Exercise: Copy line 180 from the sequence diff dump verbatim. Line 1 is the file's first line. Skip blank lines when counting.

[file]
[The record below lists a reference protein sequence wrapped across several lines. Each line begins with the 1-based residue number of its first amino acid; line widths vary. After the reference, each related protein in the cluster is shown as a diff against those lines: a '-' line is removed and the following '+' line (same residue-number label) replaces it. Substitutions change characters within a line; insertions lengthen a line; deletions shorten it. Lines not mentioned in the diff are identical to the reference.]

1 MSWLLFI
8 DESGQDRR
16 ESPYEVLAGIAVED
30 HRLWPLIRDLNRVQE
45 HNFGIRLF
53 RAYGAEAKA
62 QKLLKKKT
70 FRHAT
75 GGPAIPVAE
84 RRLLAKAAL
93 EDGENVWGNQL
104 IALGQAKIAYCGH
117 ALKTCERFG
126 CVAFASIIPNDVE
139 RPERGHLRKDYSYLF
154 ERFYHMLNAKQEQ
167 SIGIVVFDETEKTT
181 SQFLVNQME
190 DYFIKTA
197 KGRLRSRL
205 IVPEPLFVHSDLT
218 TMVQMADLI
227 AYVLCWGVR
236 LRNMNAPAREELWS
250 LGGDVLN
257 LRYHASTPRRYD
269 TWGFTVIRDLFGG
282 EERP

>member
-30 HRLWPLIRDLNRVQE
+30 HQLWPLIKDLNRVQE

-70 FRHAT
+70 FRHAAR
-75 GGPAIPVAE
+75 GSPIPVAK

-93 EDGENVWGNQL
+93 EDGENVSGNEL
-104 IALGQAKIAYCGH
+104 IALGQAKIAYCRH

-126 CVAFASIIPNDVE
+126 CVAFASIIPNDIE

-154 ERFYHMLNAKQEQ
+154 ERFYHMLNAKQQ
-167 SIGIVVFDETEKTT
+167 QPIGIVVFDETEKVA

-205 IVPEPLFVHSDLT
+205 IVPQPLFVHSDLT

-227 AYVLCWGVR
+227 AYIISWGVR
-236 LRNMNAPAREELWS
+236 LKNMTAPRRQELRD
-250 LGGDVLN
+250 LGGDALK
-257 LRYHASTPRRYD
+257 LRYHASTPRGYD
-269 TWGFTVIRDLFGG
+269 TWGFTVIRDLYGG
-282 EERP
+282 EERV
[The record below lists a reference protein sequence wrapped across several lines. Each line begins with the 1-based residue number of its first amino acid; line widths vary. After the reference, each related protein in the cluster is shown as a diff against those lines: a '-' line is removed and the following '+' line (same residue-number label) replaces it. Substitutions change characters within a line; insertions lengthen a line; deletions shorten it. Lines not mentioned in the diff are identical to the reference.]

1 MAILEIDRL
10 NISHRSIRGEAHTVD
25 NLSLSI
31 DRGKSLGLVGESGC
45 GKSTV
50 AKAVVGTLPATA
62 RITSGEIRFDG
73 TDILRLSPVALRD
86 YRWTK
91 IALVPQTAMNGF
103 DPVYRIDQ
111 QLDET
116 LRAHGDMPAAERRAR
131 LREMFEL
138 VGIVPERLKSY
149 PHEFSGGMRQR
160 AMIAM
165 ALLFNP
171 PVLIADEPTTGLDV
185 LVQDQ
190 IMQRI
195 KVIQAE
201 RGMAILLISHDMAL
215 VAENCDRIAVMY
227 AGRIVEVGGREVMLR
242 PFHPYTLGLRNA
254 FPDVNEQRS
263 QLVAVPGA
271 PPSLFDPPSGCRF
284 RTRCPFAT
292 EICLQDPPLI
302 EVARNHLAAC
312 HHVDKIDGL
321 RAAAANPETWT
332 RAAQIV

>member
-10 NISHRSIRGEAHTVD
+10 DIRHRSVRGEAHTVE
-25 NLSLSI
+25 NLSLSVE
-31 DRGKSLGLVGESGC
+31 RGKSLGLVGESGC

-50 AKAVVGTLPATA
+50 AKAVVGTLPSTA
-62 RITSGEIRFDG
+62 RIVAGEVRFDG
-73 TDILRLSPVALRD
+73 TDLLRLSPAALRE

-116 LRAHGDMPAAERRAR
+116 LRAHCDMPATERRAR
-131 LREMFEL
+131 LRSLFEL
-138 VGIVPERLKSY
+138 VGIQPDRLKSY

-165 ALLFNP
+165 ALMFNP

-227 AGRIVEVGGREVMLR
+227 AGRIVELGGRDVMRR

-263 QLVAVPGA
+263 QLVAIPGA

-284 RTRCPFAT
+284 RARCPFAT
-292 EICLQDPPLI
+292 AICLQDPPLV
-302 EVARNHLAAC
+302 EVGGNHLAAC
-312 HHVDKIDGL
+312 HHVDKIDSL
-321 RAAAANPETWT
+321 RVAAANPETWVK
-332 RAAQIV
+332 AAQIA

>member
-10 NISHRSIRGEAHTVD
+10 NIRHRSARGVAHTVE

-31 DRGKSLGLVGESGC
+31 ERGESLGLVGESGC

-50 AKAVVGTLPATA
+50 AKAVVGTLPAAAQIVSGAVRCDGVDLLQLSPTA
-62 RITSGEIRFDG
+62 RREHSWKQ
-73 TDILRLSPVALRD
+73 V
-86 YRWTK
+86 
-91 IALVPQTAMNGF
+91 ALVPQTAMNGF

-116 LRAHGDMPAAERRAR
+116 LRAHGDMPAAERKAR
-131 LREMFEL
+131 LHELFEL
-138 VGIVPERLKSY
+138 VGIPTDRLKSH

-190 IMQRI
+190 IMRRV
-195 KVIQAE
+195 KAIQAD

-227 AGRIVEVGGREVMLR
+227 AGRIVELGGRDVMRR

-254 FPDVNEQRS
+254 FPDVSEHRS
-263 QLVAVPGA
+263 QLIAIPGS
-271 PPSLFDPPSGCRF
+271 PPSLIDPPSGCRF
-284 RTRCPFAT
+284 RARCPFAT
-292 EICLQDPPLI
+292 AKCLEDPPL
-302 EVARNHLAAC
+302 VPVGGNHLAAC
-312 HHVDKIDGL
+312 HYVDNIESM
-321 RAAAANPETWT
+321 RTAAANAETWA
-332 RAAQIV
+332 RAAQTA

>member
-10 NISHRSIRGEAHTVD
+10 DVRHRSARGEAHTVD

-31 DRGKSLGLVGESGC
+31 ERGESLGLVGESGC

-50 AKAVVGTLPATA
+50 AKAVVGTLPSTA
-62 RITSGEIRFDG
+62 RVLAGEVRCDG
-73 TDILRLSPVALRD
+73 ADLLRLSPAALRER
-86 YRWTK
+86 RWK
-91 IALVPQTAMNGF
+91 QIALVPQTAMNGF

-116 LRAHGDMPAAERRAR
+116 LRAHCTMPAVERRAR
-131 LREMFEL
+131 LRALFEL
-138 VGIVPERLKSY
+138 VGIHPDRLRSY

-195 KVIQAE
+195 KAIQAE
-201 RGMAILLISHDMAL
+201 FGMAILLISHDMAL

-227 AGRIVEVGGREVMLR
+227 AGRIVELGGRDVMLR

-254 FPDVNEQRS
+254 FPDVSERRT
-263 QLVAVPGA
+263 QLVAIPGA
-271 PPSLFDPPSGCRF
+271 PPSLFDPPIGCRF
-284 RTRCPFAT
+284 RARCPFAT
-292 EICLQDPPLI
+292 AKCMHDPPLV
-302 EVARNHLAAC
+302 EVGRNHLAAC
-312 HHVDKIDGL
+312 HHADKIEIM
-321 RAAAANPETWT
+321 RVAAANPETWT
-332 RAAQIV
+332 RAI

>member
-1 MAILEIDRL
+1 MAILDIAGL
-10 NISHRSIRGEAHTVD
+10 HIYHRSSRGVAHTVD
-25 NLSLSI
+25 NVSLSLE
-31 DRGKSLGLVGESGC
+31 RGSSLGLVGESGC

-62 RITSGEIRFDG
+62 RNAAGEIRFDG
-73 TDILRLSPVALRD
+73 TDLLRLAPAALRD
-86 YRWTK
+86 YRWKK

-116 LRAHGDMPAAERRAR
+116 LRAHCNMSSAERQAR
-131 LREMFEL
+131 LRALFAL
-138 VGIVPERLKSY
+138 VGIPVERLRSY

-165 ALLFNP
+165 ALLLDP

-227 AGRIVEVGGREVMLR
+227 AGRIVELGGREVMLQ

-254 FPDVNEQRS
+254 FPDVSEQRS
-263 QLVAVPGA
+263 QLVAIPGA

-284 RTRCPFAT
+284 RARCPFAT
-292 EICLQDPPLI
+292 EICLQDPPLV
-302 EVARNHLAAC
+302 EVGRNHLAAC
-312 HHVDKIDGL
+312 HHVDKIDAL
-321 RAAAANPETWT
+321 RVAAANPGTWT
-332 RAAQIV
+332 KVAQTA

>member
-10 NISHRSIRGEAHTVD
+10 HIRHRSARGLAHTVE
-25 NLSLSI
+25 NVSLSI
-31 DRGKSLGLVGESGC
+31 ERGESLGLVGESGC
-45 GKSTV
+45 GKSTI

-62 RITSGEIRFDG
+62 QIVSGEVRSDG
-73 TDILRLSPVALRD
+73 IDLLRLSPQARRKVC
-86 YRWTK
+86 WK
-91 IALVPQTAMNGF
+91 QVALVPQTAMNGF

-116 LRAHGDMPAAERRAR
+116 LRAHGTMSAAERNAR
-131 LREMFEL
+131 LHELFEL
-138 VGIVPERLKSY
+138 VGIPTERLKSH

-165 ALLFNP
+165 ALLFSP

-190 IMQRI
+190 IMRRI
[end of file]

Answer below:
-10 NISHRSIRGEAHTVD